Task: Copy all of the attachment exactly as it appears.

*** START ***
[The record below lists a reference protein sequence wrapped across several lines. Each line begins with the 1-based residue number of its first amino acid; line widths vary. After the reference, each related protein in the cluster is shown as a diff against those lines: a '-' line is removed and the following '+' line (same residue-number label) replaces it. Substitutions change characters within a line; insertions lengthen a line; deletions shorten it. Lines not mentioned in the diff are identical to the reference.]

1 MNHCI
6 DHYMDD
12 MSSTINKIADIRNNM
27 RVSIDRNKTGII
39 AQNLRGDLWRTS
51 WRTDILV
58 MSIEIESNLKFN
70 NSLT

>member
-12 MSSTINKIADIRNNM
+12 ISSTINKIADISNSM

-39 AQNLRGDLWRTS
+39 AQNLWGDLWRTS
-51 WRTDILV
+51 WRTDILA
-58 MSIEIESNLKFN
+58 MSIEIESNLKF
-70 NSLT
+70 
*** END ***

[The record below lists a reference protein sequence wrapped across several lines. Each line begins with the 1-based residue number of its first amino acid; line widths vary. After the reference, each related protein in the cluster is shown as a diff against those lines: a '-' line is removed and the following '+' line (same residue-number label) replaces it. Substitutions change characters within a line; insertions lengthen a line; deletions shorten it. Lines not mentioned in the diff are identical to the reference.]

1 MNHCI
6 DHYMDD
12 MSSTINKIADIRNNM
27 RVSIDRNKTGII
39 AQNLRGDLWRTS
51 WRTDILV
58 MSIEIESNLKFN
70 NSLT

>member
-12 MSSTINKIADIRNNM
+12 ISSTINKIADISNSM

-39 AQNLRGDLWRTS
+39 AQNLWGDLWRTS
-51 WRTDILV
+51 WRTDILA
-58 MSIEIESNLKFN
+58 MSIEIESNLKF
-70 NSLT
+70 